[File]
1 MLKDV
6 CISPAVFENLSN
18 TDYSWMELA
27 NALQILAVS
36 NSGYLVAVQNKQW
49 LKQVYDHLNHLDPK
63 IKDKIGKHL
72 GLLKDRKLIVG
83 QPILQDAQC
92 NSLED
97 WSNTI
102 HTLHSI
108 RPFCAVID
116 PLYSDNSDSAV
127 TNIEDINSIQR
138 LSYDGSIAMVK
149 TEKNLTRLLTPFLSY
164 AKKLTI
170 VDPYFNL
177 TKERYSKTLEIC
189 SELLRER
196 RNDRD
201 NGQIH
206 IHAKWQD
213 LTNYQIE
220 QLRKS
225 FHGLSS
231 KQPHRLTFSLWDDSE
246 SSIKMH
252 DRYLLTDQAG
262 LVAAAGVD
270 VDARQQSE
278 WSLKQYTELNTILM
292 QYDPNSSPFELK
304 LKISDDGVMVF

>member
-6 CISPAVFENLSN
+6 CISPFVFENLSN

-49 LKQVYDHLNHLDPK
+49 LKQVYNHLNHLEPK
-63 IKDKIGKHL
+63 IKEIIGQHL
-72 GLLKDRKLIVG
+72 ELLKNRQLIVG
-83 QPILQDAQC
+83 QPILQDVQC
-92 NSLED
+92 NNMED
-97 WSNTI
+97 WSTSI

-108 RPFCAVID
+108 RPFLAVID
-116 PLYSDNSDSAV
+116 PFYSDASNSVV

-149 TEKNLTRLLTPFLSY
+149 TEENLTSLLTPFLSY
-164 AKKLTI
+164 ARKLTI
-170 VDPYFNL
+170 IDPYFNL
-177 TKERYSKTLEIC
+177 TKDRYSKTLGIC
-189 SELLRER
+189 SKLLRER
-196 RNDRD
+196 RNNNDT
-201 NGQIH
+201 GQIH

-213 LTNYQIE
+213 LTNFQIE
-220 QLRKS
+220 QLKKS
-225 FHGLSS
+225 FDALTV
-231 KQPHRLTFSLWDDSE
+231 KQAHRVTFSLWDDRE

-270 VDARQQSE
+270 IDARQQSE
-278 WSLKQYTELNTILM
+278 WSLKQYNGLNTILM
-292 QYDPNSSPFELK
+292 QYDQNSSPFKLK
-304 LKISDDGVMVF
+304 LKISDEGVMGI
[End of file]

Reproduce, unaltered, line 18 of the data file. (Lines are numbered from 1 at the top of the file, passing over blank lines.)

164 AKKLTI